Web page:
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Wed June 26, 2013
Suburban Coral Springs Museum Looks to Become Hub of Tech Art
The suburban Broward County town of Coral Springs has big plans to attract artists. In January 2014 it will open a high-tech workspace for artists and creators to work with a gamut of equipment, including 3D software tools, iPads, and the latest computers.
The 1,000-square-foot facility is part of the cities' "Tech Walk," incubator that will house a series of tech and healthcare startups located in The Walk, a public plaza off University Drive.
The Digital Lab idea was spawned when Bryan Knicely, the recently appointed Coral Springs Art Museum executive director, realized the town wasn't keeping up with technology. He wanted to provide the museum with art classes that incorporated technology tools, so he toured local schools to see what digital mediums they were working with. After not finding anything revolutionary, he turned to New York City for inspiration and discovered the organization Leaders in Software and Art (LISA).
“We found them and tracked down their director and asked 'What are you doing in New York?'” Knicely says. “We learned that digital arts is more than photography, gaming programs. There's a whole new generation of digital artists, actually they call themselves 'digital geeks,' out there creating digital masterpieces.”
Those masterpieces include projects involving interactive coding and projection, 3D laser installations, sensor-driven hardware devices, and mind drawing software.
When he first introduced his vision to bring a LISA-inspired workspace to Coral Springs, his museum staff responded with a "Huh? or “What are you talking about?” confusion. Since the concept is complex, Knicely admits it's hard to explain since the digital realm is typically unknown in the museum world.
“If you look at museums, they tend to collect things. Perserving and curating and exhibiting art is what they do,” he says. “Being digital brings on a whole new layer, a complexity that's costly and something most are uncomfortable with.”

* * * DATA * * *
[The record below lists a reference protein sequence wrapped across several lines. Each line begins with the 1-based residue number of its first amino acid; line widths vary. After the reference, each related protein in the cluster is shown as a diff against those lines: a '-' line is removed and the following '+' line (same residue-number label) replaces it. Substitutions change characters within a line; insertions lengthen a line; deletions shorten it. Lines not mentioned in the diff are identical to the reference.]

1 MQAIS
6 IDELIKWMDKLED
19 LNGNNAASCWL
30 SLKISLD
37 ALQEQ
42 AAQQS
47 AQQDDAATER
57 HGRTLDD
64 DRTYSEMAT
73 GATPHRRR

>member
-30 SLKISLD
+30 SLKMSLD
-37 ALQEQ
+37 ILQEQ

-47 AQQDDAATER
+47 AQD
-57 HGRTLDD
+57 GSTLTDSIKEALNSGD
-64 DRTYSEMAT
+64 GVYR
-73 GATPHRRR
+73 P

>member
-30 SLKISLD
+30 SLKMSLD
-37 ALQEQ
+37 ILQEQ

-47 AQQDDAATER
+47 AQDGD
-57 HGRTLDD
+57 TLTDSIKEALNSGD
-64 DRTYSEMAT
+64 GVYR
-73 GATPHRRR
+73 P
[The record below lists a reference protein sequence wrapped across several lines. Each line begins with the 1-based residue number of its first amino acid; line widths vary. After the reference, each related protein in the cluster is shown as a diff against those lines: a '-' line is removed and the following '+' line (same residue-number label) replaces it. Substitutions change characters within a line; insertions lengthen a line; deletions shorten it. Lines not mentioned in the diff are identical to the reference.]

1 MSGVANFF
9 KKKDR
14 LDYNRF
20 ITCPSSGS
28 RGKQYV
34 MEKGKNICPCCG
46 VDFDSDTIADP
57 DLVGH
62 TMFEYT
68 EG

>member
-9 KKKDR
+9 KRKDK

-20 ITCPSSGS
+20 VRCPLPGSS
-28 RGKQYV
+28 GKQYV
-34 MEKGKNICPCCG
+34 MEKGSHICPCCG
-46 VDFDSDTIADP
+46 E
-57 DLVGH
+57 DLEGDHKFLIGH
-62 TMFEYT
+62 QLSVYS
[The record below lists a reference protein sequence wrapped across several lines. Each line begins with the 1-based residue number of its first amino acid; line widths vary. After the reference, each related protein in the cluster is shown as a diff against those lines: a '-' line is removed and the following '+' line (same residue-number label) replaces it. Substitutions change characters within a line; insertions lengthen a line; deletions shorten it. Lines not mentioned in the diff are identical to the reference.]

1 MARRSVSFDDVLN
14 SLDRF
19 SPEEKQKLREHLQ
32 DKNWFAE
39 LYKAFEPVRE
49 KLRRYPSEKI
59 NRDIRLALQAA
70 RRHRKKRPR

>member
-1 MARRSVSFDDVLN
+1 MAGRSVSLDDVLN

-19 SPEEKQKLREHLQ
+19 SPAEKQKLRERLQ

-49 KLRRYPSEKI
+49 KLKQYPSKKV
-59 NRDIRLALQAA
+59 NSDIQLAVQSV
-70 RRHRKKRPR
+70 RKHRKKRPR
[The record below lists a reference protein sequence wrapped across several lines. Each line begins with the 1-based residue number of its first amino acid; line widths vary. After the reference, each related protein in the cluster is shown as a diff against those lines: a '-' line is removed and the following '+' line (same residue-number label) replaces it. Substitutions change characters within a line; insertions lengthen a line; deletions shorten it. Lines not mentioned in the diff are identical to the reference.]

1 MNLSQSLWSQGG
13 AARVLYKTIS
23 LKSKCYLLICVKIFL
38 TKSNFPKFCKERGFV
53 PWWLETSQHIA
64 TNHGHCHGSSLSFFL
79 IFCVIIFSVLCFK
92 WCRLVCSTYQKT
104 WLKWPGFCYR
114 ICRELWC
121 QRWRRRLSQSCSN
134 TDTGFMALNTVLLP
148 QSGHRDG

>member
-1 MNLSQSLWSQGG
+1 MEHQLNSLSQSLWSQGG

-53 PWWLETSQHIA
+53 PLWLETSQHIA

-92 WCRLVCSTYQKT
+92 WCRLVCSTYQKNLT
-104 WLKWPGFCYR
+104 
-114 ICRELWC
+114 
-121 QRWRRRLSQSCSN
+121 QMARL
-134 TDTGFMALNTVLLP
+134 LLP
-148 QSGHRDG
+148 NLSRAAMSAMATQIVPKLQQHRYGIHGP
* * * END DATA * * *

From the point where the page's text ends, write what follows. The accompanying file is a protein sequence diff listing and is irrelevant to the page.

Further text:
Sure, mounting canvasses and installing site-specific structures is one thing, but curating and exhibiting digital art, an intangible source, is a challenge by means of containment. “Museums tend to think of toys in a box,” he says. "And how can we display these toys."
Three prospective LISA artists hailing from New York are in talks of taking up a residency and how they can help Knicely jump-start the lab when it's up and running.
Isabel Walcott Draves, founder of LISA, says her organization aims to bring on “the next step in the march of art through history.” The initial reaction to the idea was not quite receptive, and Draves compares the reluctancy to Cubism.
“Even though Cubism made art traditionalists uncomfortable, it was revolutionary in bringing about all of abstract art,” says Draves. “It freed art from the constraints of realistic representation. So I expect that software art will bring about a similar kind of revolution, where art is no longer constrained to being something we see; it can become something magical we experience, use, live inside or feel in our bones.”
While The Digital Lab is underway, the Coral Springs Museum of Art will offer classes this fall using digital tools. Other plans once the lab opens is to host a yearly symposium to coincide with a similar one in New York, along with workshops, artist residencies, and overall creating the most cutting-edge tech art in Florida.